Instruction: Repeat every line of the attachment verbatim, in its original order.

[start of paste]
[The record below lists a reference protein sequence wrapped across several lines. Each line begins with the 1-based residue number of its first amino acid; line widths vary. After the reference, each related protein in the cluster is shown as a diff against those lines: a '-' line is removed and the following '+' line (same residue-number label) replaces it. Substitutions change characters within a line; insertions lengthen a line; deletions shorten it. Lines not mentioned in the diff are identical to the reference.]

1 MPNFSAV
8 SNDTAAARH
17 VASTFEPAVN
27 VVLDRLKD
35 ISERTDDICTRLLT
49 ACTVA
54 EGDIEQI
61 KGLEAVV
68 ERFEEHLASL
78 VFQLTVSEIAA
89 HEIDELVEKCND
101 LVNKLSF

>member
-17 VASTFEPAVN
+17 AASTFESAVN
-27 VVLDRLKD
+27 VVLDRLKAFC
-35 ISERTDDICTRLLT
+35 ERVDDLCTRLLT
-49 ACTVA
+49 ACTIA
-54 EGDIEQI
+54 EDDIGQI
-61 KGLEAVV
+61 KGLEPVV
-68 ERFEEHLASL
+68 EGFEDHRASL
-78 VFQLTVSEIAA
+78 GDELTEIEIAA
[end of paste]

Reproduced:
[The record below lists a reference protein sequence wrapped across several lines. Each line begins with the 1-based residue number of its first amino acid; line widths vary. After the reference, each related protein in the cluster is shown as a diff against those lines: a '-' line is removed and the following '+' line (same residue-number label) replaces it. Substitutions change characters within a line; insertions lengthen a line; deletions shorten it. Lines not mentioned in the diff are identical to the reference.]

1 MPNFSAV
8 SNDTAAARH
17 VASTFEPAVN
27 VVLDRLKD
35 ISERTDDICTRLLT
49 ACTVA
54 EGDIEQI
61 KGLEAVV
68 ERFEEHLASL
78 VFQLTVSEIAA
89 HEIDELVEKCND
101 LVNKLSF

>member
-17 VASTFEPAVN
+17 AASTFESAVN
-27 VVLDRLKD
+27 VVLDRLKAFC
-35 ISERTDDICTRLLT
+35 ERVDDLCTRLLT
-49 ACTVA
+49 ACTIA
-54 EGDIEQI
+54 EDDIGQI
-61 KGLEAVV
+61 KGLEPVV
-68 ERFEEHLASL
+68 EGFEDHRASL
-78 VFQLTVSEIAA
+78 GDELTEIEIAA